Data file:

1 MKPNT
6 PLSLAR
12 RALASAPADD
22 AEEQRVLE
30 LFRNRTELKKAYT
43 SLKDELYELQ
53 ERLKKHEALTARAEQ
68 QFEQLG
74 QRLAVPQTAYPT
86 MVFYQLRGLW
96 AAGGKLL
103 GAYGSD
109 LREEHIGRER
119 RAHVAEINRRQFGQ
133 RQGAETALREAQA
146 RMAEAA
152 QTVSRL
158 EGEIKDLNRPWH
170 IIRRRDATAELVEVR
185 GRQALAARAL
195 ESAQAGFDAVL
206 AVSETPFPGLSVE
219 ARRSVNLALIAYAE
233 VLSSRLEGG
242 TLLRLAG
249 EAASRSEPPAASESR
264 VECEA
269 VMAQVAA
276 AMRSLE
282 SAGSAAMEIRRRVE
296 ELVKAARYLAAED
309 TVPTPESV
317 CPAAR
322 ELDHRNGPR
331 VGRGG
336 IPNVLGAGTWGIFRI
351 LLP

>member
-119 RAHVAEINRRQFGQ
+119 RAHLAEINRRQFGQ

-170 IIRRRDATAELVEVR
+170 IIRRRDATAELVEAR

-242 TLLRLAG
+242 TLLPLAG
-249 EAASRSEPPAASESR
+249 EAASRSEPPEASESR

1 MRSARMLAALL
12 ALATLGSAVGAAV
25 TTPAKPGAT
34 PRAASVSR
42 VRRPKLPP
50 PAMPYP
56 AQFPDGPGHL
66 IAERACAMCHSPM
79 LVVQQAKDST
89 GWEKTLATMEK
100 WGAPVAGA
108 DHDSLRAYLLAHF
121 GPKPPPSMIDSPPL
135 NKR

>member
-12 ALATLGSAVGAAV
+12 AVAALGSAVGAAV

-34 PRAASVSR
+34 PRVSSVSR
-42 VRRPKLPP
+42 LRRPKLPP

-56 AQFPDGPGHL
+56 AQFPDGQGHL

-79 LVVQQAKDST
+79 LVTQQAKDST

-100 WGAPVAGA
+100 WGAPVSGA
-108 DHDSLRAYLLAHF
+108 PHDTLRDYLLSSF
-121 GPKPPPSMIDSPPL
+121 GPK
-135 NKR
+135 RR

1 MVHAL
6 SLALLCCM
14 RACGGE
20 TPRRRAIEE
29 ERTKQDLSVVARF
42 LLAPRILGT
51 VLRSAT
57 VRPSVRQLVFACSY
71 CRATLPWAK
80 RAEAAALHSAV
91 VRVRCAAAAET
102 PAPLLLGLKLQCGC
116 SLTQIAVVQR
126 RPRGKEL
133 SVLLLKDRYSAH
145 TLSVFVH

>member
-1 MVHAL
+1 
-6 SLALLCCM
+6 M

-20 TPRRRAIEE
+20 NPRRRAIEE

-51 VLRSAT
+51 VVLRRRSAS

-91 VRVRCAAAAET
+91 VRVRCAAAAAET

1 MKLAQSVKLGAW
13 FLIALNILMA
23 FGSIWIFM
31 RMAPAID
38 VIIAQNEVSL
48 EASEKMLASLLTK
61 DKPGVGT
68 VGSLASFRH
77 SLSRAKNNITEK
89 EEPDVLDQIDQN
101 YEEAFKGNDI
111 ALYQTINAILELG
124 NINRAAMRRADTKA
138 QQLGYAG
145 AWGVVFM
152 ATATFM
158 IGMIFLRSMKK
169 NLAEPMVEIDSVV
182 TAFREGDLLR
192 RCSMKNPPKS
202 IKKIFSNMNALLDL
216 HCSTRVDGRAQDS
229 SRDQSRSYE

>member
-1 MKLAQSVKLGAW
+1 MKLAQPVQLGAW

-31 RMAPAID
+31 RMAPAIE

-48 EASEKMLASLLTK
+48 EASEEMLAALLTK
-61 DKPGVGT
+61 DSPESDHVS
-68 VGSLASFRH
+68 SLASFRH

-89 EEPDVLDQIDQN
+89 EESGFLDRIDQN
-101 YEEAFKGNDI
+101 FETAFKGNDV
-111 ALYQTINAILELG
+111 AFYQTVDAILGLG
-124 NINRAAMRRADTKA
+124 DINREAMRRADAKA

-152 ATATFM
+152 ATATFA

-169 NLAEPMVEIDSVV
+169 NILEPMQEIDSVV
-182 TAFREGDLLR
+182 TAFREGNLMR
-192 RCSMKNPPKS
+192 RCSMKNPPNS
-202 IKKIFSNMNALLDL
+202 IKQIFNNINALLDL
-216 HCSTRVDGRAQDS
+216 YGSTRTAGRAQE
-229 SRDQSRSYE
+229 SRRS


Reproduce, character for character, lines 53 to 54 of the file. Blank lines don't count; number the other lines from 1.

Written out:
56 AQFPDGPGHL
66 IAERACAMCHSPM